The electrical signals between nerve cells and their targets are transmitted at high speed through the action of transmitter-gated ion channels. These fast-acting molecular switches are multimeric proteins composed of two main functional units: an extracellular ligand-binding domain, and a gated membrane-spanning pore. When the neurotransmitter, released from the nerve terminus, enters the ligand-binding domain on the surface of the target cell, the ligand-binding domain changes its conformation transiently. As a result of this change the gate in the membrane-spanning pore opens and ions pass through the gate selectively. An atomic model of the closed pore of the nicotinic acetylcholine receptor, one of several transmitter-gated ion channels, was obtained by electron microscopy, and the mechanism of signal transmission was revealed. The nicotinic acetylcholine receptor controls electrical signaling between nerve and muscle cells by opening and closing a gate of the membrane-spanning pore.
The pore consists of five subunits, each containing four alpha-helices. It is composed of an inner ring of 5 alpha-helices and an outer ring of 15 alpha-helices derived from all five subunits. The inner ring forms the radial ion pathway. The outer ring coils around each other and thus shields the inner ring from the lipid. The gate is located at the center of the lipid bilayer and formed by weak interactions between neighboring inner helices. When acetylcholine enters the ligand-binding domain, which consists of some beta-sheets in the alpha-subunits above the entrance of the pore, rotation of adjacent protein chains is triggered. These rotations are communicated through the inner helices, and destabilize and open the gate of the pore by breaking the hydrophobic barrier. In consequence, the cations such as potassium, calcium, and sodium ions pass through the pore selectively. According to this mechanism, the electrical signals released from the nerve cells are transmitted.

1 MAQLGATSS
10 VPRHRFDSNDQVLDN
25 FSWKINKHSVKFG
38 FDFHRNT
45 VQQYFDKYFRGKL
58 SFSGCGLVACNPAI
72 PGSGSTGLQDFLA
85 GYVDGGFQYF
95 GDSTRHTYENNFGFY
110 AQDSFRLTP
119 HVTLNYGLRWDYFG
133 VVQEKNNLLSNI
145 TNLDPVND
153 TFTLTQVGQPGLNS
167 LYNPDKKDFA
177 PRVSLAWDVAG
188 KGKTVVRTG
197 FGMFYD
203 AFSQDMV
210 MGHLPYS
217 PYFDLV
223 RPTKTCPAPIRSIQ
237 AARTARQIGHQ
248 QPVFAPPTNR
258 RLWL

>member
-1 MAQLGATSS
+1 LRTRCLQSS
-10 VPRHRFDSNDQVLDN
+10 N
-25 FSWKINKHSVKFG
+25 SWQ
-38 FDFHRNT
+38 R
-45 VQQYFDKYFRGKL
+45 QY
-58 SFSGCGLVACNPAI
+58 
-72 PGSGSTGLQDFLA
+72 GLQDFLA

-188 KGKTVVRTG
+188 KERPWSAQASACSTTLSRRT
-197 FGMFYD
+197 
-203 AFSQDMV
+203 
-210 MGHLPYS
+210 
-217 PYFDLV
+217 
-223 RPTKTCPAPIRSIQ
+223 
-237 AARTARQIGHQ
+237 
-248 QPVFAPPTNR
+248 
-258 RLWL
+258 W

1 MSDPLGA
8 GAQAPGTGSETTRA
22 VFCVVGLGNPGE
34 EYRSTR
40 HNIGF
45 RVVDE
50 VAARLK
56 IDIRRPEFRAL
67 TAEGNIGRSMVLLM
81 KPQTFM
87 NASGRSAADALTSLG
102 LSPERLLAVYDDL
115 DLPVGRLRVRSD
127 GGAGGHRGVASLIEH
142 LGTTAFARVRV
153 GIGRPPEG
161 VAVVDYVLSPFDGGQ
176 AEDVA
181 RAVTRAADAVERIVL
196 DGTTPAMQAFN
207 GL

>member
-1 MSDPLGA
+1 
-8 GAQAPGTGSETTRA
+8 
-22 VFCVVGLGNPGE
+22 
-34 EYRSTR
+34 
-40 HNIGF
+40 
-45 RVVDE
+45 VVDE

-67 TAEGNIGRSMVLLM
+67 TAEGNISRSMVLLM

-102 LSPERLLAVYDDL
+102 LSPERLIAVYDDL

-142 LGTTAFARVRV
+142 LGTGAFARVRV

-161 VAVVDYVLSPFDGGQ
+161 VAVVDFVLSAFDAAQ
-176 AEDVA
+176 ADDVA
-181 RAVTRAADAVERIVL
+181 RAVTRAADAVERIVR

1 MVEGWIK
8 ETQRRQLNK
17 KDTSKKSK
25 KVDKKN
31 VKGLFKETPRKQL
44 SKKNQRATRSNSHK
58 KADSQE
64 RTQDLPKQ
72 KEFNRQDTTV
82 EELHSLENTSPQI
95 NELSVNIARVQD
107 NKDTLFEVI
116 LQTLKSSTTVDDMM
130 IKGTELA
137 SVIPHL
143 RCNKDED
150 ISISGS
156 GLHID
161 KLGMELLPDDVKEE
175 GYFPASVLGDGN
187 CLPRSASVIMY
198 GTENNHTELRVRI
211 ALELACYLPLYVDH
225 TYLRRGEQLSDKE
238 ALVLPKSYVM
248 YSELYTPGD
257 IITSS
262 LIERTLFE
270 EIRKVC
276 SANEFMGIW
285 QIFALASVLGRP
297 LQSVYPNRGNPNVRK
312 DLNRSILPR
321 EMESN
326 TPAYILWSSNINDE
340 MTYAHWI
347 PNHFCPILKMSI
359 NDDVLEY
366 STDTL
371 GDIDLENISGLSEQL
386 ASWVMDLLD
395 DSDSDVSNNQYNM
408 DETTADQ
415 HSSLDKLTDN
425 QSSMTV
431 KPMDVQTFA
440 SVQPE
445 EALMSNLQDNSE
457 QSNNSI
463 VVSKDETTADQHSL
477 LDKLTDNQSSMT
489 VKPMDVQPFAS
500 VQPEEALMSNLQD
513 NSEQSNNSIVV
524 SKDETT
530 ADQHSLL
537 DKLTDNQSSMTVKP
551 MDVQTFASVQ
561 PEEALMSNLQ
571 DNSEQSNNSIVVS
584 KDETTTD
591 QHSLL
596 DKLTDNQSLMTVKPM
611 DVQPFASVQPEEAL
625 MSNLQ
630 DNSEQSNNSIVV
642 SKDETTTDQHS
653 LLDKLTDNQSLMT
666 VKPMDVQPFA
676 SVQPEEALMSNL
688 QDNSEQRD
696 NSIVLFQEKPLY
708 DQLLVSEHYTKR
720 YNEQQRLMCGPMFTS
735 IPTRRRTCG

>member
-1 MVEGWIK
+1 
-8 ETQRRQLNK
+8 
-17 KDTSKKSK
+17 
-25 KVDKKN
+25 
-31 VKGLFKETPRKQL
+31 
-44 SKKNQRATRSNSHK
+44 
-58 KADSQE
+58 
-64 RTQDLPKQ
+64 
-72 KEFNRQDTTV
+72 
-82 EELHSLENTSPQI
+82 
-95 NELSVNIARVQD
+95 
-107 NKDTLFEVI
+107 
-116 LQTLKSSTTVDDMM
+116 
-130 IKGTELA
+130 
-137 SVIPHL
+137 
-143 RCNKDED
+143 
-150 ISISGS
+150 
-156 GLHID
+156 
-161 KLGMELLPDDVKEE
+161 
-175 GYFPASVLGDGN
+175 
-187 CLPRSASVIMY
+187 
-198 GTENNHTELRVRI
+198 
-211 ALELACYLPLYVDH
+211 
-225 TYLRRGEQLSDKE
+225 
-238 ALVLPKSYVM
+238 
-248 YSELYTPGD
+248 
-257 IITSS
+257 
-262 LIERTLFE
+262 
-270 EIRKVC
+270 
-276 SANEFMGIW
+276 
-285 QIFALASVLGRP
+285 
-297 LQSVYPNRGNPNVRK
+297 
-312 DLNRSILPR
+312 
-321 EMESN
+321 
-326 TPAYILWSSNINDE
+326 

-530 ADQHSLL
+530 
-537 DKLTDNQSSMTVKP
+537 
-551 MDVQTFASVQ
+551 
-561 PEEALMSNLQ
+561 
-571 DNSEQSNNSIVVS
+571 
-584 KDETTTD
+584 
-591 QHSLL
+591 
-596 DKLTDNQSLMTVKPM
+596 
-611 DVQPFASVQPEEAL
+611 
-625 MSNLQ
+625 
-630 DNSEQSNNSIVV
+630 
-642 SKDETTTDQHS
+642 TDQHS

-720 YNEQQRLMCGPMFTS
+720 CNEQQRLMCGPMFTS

Protein Data Bank (PDB)
Miyazawa, A. Fujiyoshi, Y. Unwin, N.; "Structure and Gating Mechanism of the Acetylcholine Receptor Pore"; Nature; (2003) 423:949-955. PubMed:12827192
author: Yuko Tsuchiya